Research ethics

Read about how research ethics are managed at Victoria University of Wellington.

As a doctoral student, you have important ethical responsibilities towards your discipline, your research subjects and the University.

You are expected to conduct all research in an honest, responsible and ethical manner. You must adhere to relevant governmental, institutional and professional guidelines. Any work you submit must be your own, and your data must be valid.

Human ethics

The University has a responsibility to protect the privacy, safety, health, cultural sensitivities and welfare of human subjects.

Human Ethics Committee

The role of the University Human Ethics Committee (HEC) is to ensure that staff and students are aware of the ethical issues involved in teaching and research.

Certain research and teaching activities require prior HEC approval in order to protect both the interests of potential subjects and those of the researcher or teacher.

Do you need ethics approval for your research?

If your research involves human subjects or human tissue or affects people’s privacy, rights and freedoms, it is subject to Human Ethics Committee Guidelines.

You should:

  • read the HEC Guidelines carefully and ensure that you are familiar with basic ethical issues, principles and practices
  • discuss the ethical implications of your research with your supervisor(s) to determine whether HEC approval is required

If there is any doubt about the need for HEC approval, you must seek advice from your Head of School (HoS) or the convener of the HEC.

Read the Human Ethics Policy and download templates for applications on the HEC website.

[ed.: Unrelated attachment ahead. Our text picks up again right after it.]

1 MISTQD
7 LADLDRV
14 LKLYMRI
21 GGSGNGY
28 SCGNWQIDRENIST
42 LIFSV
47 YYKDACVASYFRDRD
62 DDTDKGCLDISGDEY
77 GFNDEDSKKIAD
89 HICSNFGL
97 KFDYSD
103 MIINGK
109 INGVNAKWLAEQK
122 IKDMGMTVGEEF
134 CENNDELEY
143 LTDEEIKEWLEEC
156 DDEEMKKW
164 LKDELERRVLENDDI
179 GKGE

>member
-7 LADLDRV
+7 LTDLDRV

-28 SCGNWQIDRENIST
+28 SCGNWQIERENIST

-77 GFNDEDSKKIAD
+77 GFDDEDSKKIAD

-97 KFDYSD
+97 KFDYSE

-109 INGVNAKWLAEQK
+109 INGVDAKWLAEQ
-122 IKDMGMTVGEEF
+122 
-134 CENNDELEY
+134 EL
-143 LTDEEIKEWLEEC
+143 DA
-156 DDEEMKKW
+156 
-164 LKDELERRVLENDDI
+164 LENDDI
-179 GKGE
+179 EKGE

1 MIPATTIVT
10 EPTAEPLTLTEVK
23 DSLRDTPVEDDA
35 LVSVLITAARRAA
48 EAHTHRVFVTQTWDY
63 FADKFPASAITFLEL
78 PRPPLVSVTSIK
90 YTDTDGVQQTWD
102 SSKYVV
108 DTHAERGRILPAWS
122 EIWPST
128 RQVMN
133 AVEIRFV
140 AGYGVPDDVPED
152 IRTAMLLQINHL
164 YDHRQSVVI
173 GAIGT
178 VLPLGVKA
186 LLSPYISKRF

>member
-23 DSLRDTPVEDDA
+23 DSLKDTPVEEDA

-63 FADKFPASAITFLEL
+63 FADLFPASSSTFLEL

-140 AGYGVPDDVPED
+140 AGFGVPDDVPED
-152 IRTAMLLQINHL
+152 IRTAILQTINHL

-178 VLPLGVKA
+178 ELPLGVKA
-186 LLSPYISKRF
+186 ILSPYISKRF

Animal ethics

If your research involves animal subjects it must be approved by the University’s Animal Ethics Committee.

Please read the Animal Ethics Policy carefully and ensure that you are familiar with basic ethical issues, principles and practices.

Applications to the Animal Ethics Committee should be made online.

Academic misconduct

Misconduct in research is unacceptable and will be treated very seriously. Cases of academic misconduct include:

  • the fabrication of data, including claiming results where none have been obtained
  • the falsification of data, including fraudulent changing of records
  • infringements of the University’s ethical guidelines or of other relevant codes of ethics
  • misleading ascription of authorship
  • plagiarism—presenting someone else’s work as if it were your own, whether you mean to or not (you must acknowledge published and unpublished work, material on the internet and the work of other students and staff).

Academic misconduct does not include honest errors. Refer to the Student Conduct Statute, the University’s guidance on academic integrity and plagiarism, and the Recognition of Authorship Policy for more details.